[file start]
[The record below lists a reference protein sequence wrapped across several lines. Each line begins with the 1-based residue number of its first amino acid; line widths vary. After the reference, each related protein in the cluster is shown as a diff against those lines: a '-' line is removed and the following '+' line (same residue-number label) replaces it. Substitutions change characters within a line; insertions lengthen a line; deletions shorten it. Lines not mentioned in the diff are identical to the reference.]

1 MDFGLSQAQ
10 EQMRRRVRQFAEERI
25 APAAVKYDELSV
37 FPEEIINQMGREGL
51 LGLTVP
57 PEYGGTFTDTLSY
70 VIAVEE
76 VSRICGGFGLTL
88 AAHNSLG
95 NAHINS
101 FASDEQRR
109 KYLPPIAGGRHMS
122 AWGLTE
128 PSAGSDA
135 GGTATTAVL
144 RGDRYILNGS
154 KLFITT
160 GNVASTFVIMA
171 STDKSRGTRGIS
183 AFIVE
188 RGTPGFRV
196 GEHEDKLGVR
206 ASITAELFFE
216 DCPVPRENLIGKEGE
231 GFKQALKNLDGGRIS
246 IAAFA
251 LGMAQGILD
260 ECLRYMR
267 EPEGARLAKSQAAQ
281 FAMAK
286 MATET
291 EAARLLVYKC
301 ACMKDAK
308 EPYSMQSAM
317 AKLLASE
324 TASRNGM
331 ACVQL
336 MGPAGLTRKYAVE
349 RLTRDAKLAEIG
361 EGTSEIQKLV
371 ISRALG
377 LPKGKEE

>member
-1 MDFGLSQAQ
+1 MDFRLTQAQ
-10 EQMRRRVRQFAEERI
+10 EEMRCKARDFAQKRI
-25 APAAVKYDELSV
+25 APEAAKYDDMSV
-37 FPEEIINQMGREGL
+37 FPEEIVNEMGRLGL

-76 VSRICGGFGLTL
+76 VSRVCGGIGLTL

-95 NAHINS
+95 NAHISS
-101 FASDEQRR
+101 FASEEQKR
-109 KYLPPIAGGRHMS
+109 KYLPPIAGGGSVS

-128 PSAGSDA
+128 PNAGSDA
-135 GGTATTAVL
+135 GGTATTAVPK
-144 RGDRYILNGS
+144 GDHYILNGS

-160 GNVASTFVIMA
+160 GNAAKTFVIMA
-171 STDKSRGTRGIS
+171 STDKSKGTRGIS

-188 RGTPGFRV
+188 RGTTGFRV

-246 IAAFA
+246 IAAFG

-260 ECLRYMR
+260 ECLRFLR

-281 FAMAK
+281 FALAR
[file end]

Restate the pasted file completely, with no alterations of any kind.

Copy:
[The record below lists a reference protein sequence wrapped across several lines. Each line begins with the 1-based residue number of its first amino acid; line widths vary. After the reference, each related protein in the cluster is shown as a diff against those lines: a '-' line is removed and the following '+' line (same residue-number label) replaces it. Substitutions change characters within a line; insertions lengthen a line; deletions shorten it. Lines not mentioned in the diff are identical to the reference.]

1 MDFGLSQAQ
10 EQMRRRVRQFAEERI
25 APAAVKYDELSV
37 FPEEIINQMGREGL
51 LGLTVP
57 PEYGGTFTDTLSY
70 VIAVEE
76 VSRICGGFGLTL
88 AAHNSLG
95 NAHINS
101 FASDEQRR
109 KYLPPIAGGRHMS
122 AWGLTE
128 PSAGSDA
135 GGTATTAVL
144 RGDRYILNGS
154 KLFITT
160 GNVASTFVIMA
171 STDKSRGTRGIS
183 AFIVE
188 RGTPGFRV
196 GEHEDKLGVR
206 ASITAELFFE
216 DCPVPRENLIGKEGE
231 GFKQALKNLDGGRIS
246 IAAFA
251 LGMAQGILD
260 ECLRYMR
267 EPEGARLAKSQAAQ
281 FAMAK
286 MATET
291 EAARLLVYKC
301 ACMKDAK
308 EPYSMQSAM
317 AKLLASE
324 TASRNGM
331 ACVQL
336 MGPAGLTRKYAVE
349 RLTRDAKLAEIG
361 EGTSEIQKLV
371 ISRALG
377 LPKGKEE

>member
-1 MDFGLSQAQ
+1 MDFRLTQAQ
-10 EQMRRRVRQFAEERI
+10 EEMRCKARDFAQKRI
-25 APAAVKYDELSV
+25 APEAAKYDDMSV
-37 FPEEIINQMGREGL
+37 FPEEIVNEMGRLGL

-76 VSRICGGFGLTL
+76 VSRVCGGIGLTL

-95 NAHINS
+95 NAHISS
-101 FASDEQRR
+101 FASEEQKR
-109 KYLPPIAGGRHMS
+109 KYLPPIAGGGSVS

-128 PSAGSDA
+128 PNAGSDA
-135 GGTATTAVL
+135 GGTATTAVPK
-144 RGDRYILNGS
+144 GDHYILNGS

-160 GNVASTFVIMA
+160 GNAAKTFVIMA
-171 STDKSRGTRGIS
+171 STDKSKGTRGIS

-188 RGTPGFRV
+188 RGTTGFRV

-246 IAAFA
+246 IAAFG

-260 ECLRYMR
+260 ECLRFLR

-281 FAMAK
+281 FALAR